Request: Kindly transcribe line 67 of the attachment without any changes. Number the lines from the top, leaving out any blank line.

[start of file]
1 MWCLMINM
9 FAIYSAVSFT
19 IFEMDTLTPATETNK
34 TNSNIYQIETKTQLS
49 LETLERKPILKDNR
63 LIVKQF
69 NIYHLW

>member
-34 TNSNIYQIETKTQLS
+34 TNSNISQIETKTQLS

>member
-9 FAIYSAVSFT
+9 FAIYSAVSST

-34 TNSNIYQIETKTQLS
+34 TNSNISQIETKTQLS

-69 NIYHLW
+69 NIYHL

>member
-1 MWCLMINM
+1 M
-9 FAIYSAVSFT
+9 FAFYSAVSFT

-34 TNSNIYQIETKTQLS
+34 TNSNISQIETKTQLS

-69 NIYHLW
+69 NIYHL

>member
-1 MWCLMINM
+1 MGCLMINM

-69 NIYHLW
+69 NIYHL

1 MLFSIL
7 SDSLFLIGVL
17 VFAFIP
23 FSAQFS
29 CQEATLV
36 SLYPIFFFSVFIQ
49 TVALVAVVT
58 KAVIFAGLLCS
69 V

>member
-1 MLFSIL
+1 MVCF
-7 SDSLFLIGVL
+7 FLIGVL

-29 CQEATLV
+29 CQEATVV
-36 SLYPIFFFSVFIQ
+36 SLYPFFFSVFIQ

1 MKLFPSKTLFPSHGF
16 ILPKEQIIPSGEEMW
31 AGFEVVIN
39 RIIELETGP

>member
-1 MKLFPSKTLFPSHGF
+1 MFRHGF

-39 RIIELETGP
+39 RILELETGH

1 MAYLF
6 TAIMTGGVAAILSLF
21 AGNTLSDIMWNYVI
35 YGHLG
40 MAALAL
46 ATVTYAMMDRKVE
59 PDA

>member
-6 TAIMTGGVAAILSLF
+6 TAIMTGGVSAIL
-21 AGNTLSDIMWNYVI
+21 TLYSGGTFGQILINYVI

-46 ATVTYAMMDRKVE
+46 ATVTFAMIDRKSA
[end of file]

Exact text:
-6 TAIMTGGVAAILSLF